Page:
Poland is currently experiencing one of its most prosperous times in history. After years of communist rule and suppression, Poland has established itself as one of the great modern success stories of Europe. Its economic growth, position in central Europe and attractive labour costs has seen it become an attractive location for many new businesses.

While many countries struggled during the recession of 2008-2009, Poland’s GDP grew by over 20% during 2008-2013. Much of its improved prosperity was down to joining the EU in 2004 where administrative reform and funding has been put to good use. The country has already been awarded £56bn in development funds with a further £60bn planned for Warsaw in the EU’s 2014-2020 budget.

Much of the money has gone towards developing Poland’s infrastructure with the construction of much needed autobahns (5 times longer than they were in 2014), re-development of its train stations and setting up broadband across the country. The changes have made it much easier to export goods across Europe and have helped forge close ties with Germany, Europe’s largest economy.

A significant part of Germany’s export strategy relies on Poland for low-cost, high quality manufacturing that’s proven to be very competitive in terms of cost with much of East Asia; in turn Poland continues to receive further investment and a market for its goods.

Like India, Poland also competes in the outsourcing of services. Dell has moved their main European factory from Limerick, Ireland, to Lodz, Poland and a number of companies are following suit. Made possible by the countries well-educated workforce, one of the few beneficial legacies from its former communist rule.

Poland has one of the highest literacy rates in the world and the former Soviet Union’s engineering based education system has provided a solid foundation for IT outsourcing and software development. The country continues to invest heavily in education, promotes the learning of English and has built a number of new Universities across the country.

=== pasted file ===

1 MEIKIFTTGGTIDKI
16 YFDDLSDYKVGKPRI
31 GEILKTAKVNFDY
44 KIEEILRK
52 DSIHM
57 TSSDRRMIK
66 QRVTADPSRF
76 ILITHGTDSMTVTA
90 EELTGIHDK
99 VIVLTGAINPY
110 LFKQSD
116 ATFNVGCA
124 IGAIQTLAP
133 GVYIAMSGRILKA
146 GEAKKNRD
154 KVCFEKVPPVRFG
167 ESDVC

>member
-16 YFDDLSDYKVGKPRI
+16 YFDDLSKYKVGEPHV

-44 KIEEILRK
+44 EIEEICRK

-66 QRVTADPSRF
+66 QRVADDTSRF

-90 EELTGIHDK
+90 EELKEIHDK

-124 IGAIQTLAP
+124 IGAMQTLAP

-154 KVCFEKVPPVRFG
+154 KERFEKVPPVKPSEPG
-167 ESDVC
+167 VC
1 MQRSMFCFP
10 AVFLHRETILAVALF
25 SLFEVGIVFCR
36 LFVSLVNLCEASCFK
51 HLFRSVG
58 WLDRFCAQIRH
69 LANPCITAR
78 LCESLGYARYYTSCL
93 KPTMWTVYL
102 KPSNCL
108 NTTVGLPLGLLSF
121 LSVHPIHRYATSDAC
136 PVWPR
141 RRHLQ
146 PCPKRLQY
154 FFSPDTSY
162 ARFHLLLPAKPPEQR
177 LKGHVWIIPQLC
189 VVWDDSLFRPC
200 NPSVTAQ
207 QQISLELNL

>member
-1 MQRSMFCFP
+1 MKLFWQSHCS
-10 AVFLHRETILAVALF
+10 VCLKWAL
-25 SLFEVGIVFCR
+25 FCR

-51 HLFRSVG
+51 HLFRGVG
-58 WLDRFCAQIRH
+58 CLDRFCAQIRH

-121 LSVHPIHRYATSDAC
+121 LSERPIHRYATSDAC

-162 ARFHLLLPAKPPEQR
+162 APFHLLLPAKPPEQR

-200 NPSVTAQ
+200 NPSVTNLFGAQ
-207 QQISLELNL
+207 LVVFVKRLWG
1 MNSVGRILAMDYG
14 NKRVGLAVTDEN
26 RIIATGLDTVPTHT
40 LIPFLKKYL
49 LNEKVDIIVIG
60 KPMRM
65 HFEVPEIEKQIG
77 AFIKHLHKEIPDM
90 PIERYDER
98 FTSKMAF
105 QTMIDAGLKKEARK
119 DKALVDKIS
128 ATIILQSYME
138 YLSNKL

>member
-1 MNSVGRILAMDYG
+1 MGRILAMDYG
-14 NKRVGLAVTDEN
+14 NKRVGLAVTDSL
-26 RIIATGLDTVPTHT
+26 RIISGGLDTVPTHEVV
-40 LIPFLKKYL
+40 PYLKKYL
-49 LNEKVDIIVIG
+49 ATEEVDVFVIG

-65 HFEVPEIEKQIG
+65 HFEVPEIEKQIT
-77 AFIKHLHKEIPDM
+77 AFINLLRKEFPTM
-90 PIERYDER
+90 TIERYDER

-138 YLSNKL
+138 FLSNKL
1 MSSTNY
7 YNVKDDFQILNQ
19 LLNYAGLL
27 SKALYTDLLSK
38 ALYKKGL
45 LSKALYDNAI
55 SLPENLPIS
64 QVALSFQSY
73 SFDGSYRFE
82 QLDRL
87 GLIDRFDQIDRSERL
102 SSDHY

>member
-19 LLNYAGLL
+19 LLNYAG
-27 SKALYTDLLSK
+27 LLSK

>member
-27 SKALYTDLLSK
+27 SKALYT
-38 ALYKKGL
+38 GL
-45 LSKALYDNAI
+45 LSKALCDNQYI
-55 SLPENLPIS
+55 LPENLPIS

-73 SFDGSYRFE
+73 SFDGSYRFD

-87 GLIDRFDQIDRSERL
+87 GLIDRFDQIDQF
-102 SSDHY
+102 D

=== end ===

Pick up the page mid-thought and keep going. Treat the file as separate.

Exchange programs with other European countries are common and the continual development of its education system is paving the way for small, innovative technology companies that are starting to form part of the government’s plans for a high-tech future.

It would be remiss to say that everything is perfect. Unemployment is still high and approximately 2 million Poles have emigrated to the UK since its accession. However in doing so it has broadened horizons, promoted interaction with UK businesses and more importantly has helped changed the public perception of Poland as a victim of historic atrocities. The country is no longer weighed down by its troubled past, but is emerging buoyant, optimistic and rightly considered as a place for business expansion and entrepreneurship.

The rise of Poland as a one of the best European countries to open a business has been a remarkable story over the last decade, leading World Bank economist Marcin Piatkowski to conclude that:

“Poland has just had probably the best 20 years in more than one thousand years of its history.”

With a population of 38 million, a well-educated work-force, low-labour costs and attractive tax rates, Poland is now being thought of for all the right reasons. Let’s hope it continues.

This post was written by Open A European Company.com We offer our clients a number services including company formation, bookkeeping, virtual offices, accounting, company incorporation and immigration advice.

Contributor

This post was submitted by a contributor. Check out our Contributor page for details about how you can share your ideas on starting a business, productivity or life hacks with our audience.